29 Days Of Black History – Day 14: A Raisin In The Sun

Release Date:  3/29/61 – New York City premiere
Genre:  Drama
Black & White
Rating:  NR
Director:  Daniel Petrie
Studio(s):  Columbia Pictures
Running Time:  128 mins.

Cast  Sidney Poitier (Walter Lee Younger), Ruby Dee (Ruth Younger), Claudia McNeil (Lena Younger), Diana Sands (Beneatha Younger), Stephen Perry (Travis Younger), John Fiedler (Mark Lindner), Ivan Dixon (Joseph Asagai), Louis Gossett, Jr. (George Murchison), Joel Fluellen (Bobo), Roy Glenn (Willie Harris), Louis Terrel (Herman).

Details:  Adapted from the 1959 play of the same name by Lorraine Hansberry, the film follows members of a poor black family who desire a better life.  Voted One of the Year’s Ten Best Films by the 1961 New York Times Film Critics.  In 2005, the film was selected for preservation in the National Film Registry by the Library of Congress as being “culturally, historically, or aesthetically significant”.  In 2008, a made-for -television version of the film was directed by Kenny Leon and starred Sean Combs, Audra McDonald, Phylicia Rashad, and Sanaa Lathan who reprised their roles from the 2004 revival.  

Story:  The Younger family—Walter Lee, his wife Ruth, younger sister Beneatha, son Travis and mother Lena—live in a small crowded apartment on Chicago’s South Side. They are anticipating a life insurance check for the death of Lena’s husband’s in the amount of $10,000, and each of them has an idea as to what to do with this money. Matriarch Lena wants to buy a house to fulfill the dream she shared with her deceased husband.  Walter Lee would rather use the money to invest in a liquor store so he can rise above his status of chauffeur for a wealthy white man. Ruth, wanting to provide more space and better opportunities for Travis, agrees with Lena. Beneatha would like to use the money to pay her medical school tuition.

Lena spends $3,500 for a down payment on a house in Clybourne Park.  Frustrated and angry, Walter Lee quarrels with his mother and wife, then storms out.  Lena finds him in a bar and, gives him the remaining $6,500.  She tells him to save $3,000 for Beneatha’s medical school and to take the remaining $3,500 for his own investments. Meanwhile, Ruth discovers she is pregnant and, fearing another child will add to the financial pressures, considers having an abortion. Walter voices no objection, but Lena is strongly against it.  Beneatha has her own drama and rejects her suitor George, believing he’s blind to the problems of their race. Her Nigerian classmate proposes to her, wanting to take her to Africa with him after they finish school, but she is unsure what to do.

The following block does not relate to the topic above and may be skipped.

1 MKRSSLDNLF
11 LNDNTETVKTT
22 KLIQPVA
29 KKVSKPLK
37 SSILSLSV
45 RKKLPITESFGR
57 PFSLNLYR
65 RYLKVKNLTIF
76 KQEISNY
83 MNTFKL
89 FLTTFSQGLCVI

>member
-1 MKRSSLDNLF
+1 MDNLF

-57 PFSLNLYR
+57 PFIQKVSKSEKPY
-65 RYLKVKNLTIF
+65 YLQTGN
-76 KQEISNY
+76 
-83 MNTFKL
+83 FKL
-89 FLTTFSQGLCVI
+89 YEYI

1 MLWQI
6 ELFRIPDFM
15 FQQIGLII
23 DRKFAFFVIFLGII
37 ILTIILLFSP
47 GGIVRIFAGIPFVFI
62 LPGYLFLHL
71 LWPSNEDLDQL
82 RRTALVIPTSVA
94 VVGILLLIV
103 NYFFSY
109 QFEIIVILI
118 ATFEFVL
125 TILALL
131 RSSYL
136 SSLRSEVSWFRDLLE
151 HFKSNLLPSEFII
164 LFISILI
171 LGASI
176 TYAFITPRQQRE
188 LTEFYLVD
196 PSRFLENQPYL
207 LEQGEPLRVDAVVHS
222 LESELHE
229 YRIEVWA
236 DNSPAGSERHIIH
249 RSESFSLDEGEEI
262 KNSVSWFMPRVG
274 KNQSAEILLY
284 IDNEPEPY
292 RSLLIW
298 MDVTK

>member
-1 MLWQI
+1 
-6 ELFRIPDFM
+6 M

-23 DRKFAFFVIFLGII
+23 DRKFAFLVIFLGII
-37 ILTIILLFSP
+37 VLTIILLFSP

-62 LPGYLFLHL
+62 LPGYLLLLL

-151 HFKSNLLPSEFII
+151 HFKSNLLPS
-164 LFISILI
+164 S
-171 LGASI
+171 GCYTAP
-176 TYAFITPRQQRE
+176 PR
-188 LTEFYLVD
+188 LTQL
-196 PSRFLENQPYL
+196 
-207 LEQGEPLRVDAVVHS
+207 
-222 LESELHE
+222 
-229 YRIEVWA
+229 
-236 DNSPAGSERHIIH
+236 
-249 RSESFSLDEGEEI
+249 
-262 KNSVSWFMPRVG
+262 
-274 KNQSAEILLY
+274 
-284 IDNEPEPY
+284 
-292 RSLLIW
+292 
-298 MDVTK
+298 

When their future neighbors find out the Youngers are moving in, they send a hypocritical representative of an “improvement association,” Mark Lindner who offers to buy back the house at a higher price to preserve the community’s all-white character, but they refuse. Meanwhile, Walter loses the insurance money when one of his “partners in the liquor store scheme skips town with the money.

Realizing he has betrayed his mother’s trust, threatened his sister’s future, and thrown away his father’s life savings, Walter Lee desperately decides to take Lindner up on his offer, even while his family begs him not to sell away their dignity.  When Lindner arrives, Walter has a last-minute change of heart realizing that such a move would be a step backwards and rejects the offer once again. The Youngers eventually move out of their apartment, fulfilling their dream, though it means hard work and years of sacrifice for all.  Source(s):  Wikipedia, TCM, britannica.com, MoMA.org, Movingimage.us, mediayifyhdtorrent.net.


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